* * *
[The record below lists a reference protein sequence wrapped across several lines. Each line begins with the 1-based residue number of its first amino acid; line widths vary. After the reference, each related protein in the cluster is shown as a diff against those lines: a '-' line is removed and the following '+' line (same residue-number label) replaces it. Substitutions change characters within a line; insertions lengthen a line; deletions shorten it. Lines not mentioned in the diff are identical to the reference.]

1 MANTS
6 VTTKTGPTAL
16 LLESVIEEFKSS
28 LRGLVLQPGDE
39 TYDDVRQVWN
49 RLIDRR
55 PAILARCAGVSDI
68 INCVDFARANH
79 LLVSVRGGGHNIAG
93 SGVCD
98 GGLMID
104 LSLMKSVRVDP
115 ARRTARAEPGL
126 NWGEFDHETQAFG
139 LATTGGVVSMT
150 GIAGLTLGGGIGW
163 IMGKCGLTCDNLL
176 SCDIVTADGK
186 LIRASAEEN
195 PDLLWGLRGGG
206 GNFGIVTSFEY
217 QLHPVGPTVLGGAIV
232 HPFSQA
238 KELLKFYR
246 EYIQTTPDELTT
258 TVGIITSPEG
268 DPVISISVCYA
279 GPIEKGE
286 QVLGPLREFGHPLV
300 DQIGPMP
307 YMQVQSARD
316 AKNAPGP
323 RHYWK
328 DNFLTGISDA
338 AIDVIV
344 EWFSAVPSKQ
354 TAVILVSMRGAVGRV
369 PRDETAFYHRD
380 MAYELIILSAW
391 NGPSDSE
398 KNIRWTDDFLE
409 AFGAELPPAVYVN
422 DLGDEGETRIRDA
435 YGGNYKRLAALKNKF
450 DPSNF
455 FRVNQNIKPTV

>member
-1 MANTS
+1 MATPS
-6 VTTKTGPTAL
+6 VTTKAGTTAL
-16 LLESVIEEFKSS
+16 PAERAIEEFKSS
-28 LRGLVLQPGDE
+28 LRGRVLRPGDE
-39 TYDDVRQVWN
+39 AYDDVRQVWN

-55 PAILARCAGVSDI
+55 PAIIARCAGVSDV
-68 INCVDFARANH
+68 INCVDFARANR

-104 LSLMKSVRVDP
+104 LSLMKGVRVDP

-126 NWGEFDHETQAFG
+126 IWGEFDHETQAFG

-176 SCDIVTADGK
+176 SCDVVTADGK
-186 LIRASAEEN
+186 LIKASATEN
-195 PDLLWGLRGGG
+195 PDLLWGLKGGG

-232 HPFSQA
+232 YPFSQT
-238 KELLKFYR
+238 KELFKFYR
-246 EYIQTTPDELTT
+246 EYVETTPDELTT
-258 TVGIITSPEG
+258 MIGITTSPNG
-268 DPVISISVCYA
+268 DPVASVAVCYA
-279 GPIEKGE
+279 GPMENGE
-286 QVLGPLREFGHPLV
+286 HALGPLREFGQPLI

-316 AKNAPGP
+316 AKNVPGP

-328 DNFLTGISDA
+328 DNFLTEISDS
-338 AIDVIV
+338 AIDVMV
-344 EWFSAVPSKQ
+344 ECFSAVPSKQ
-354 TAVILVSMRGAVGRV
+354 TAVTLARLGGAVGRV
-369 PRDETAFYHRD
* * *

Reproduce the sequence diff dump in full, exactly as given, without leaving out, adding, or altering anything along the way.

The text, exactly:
[The record below lists a reference protein sequence wrapped across several lines. Each line begins with the 1-based residue number of its first amino acid; line widths vary. After the reference, each related protein in the cluster is shown as a diff against those lines: a '-' line is removed and the following '+' line (same residue-number label) replaces it. Substitutions change characters within a line; insertions lengthen a line; deletions shorten it. Lines not mentioned in the diff are identical to the reference.]

1 MANTS
6 VTTKTGPTAL
16 LLESVIEEFKSS
28 LRGLVLQPGDE
39 TYDDVRQVWN
49 RLIDRR
55 PAILARCAGVSDI
68 INCVDFARANH
79 LLVSVRGGGHNIAG
93 SGVCD
98 GGLMID
104 LSLMKSVRVDP
115 ARRTARAEPGL
126 NWGEFDHETQAFG
139 LATTGGVVSMT
150 GIAGLTLGGGIGW
163 IMGKCGLTCDNLL
176 SCDIVTADGK
186 LIRASAEEN
195 PDLLWGLRGGG
206 GNFGIVTSFEY
217 QLHPVGPTVLGGAIV
232 HPFSQA
238 KELLKFYR
246 EYIQTTPDELTT
258 TVGIITSPEG
268 DPVISISVCYA
279 GPIEKGE
286 QVLGPLREFGHPLV
300 DQIGPMP
307 YMQVQSARD
316 AKNAPGP
323 RHYWK
328 DNFLTGISDA
338 AIDVIV
344 EWFSAVPSKQ
354 TAVILVSMRGAVGRV
369 PRDETAFYHRD
380 MAYELIILSAW
391 NGPSDSE
398 KNIRWTDDFLE
409 AFGAELPPAVYVN
422 DLGDEGETRIRDA
435 YGGNYKRLAALKNKF
450 DPSNF
455 FRVNQNIKPTV

>member
-1 MANTS
+1 MATPS
-6 VTTKTGPTAL
+6 VTTKAGTTAL
-16 LLESVIEEFKSS
+16 PAERAIEEFKSS
-28 LRGLVLQPGDE
+28 LRGRVLRPGDE
-39 TYDDVRQVWN
+39 AYDDVRQVWN

-55 PAILARCAGVSDI
+55 PAIIARCAGVSDV
-68 INCVDFARANH
+68 INCVDFARANR

-104 LSLMKSVRVDP
+104 LSLMKGVRVDP

-126 NWGEFDHETQAFG
+126 IWGEFDHETQAFG

-176 SCDIVTADGK
+176 SCDVVTADGK
-186 LIRASAEEN
+186 LIKASATEN
-195 PDLLWGLRGGG
+195 PDLLWGLKGGG

-232 HPFSQA
+232 YPFSQT
-238 KELLKFYR
+238 KELFKFYR
-246 EYIQTTPDELTT
+246 EYVETTPDELTT
-258 TVGIITSPEG
+258 MIGITTSPNG
-268 DPVISISVCYA
+268 DPVASVAVCYA
-279 GPIEKGE
+279 GPMENGE
-286 QVLGPLREFGHPLV
+286 HALGPLREFGQPLI

-316 AKNAPGP
+316 AKNVPGP

-328 DNFLTGISDA
+328 DNFLTEISDS
-338 AIDVIV
+338 AIDVMV
-344 EWFSAVPSKQ
+344 ECFSAVPSKQ
-354 TAVILVSMRGAVGRV
+354 TAVTLARLGGAVGRV
-369 PRDETAFYHRD